Pilgrim of the Storm Limited Release







Only in the indie world can you go from a week between the cover reveal and a release.  Sometimes this is a sign of poor planning or poor production values. Let me assure you, neither applies here. (Just look at that gorgeous cover! And Heather, my editor, wouldn’t let me stuff that amazing spine full of misplaced commas and other bullshit as much as I tried…) Yes, this approach flies in the face of conventional wisdom but as a self publisher, I reserve the right to experiment.

Today marks a limited release for Pilgrim of the Storm. It will be available on Nook, iBooks and a few other select retailers with a pre-order set up at Amazon.

I should probably explain.

The vast majority of my sales come from Amazon. For that reason, I like Amazon. They are incredibly friendly to self publishers and have done more than any other retailer to enable the indie explosion.

However, since it is such a giant part of the market you have to do things just right to get and keep any momentum whatsoever. The indie explosion there is also an indie glut. You’re shouting into a storm (ba-dum-ching) to be heard. So, I’ve got a few tricks up my sleeve which may or may not work to help Pilgrim of the Storm have a super successful launch on that site.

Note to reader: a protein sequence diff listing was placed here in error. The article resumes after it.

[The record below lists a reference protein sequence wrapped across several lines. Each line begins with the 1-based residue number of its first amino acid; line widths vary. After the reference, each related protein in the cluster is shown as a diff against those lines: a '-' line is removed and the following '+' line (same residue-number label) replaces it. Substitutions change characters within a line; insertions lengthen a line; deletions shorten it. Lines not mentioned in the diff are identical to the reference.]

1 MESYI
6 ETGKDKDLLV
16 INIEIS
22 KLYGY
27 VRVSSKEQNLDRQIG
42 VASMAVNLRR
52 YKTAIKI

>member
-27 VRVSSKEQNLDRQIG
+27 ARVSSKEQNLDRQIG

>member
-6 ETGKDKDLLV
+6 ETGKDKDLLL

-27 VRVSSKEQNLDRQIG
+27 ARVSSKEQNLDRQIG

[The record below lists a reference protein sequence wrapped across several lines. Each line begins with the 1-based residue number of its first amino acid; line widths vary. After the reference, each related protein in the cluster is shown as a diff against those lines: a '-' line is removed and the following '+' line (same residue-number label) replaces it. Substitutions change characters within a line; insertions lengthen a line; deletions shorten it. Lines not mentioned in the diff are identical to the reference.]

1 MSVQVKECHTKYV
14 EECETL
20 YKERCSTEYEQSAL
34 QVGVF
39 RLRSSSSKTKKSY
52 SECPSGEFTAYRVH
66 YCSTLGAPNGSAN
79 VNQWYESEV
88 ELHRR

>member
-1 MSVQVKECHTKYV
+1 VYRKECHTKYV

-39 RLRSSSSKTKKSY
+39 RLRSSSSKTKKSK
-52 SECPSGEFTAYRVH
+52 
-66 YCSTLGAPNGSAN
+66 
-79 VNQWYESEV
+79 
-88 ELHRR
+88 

With Crimson Son, I tried the traditional approach – promoting several months out, blog tours, signings, earlier cover reveals, you name it I did it. By most standards, it was a moderately successful indie release which cost me more marketing dollars than I wanted it to.

For Pilgrim of the Storm, I’m fighting leaner and meaner. I’m trying to set up opportunities which I know worked for me in the past. I’m also trying to navigate Amazon’s ever-changing rules on what makes an author pick up -and keep- any steam on their site.

Finally, I want to try and figure out how these other markets work. While I love Amazon, it bothers me that, as a business, everything I have is tied to their distribution channels. It’s only smart to diversify.

So, if you absolutely need to buy my book from Amazon, you’ll need to pre-order or wait a few months. Of course, if you were already on the mailing list, you might check your inbox. I’ve taken another page from retailers and started Christmas early…

Pilgrim of the Storm – Chapter One

The two Ek’kiru in the courtyard below barely looked humanoid.

Some of Sidge’s temple brethren called these creatures bugmen. He could see it now. Only by their upright stance could he tell they weren’t anything other than enormous insects. Among the swirling robes and soft, mahogany skin of the acolytes bustling about the courtyard, the cart-sized beings didn’t seem real.

Sidge let his sweeping taper off and he clutched his broom in two hands. He leaned against the window sill on his second pair of arms to get a closer look.

The Ek’kiru were massive, much larger than Sidge had imagined they would be. He’d never seen another one but had been told of the different variations in size, color, and shape. Witnessing precisely how different astonished him.

Their deep black underbellies melted into the polished obsidian wall behind them. Heads, impossibly small for their enormous bodies, sat atop their broad chests. Each one’s forehead sported a single onyx horn the size of a man’s thigh.